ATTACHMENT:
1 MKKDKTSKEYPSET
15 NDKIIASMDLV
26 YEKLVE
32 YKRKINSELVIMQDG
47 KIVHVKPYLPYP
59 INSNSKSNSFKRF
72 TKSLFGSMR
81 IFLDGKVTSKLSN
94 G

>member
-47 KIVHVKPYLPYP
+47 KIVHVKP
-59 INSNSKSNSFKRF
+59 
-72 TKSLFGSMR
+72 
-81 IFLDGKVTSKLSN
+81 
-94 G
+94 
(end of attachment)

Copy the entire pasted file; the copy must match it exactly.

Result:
1 MKKDKTSKEYPSET
15 NDKIIASMDLV
26 YEKLVE
32 YKRKINSELVIMQDG
47 KIVHVKPYLPYP
59 INSNSKSNSFKRF
72 TKSLFGSMR
81 IFLDGKVTSKLSN
94 G

>member
-47 KIVHVKPYLPYP
+47 KIVHVKP
-59 INSNSKSNSFKRF
+59 
-72 TKSLFGSMR
+72 
-81 IFLDGKVTSKLSN
+81 
-94 G
+94 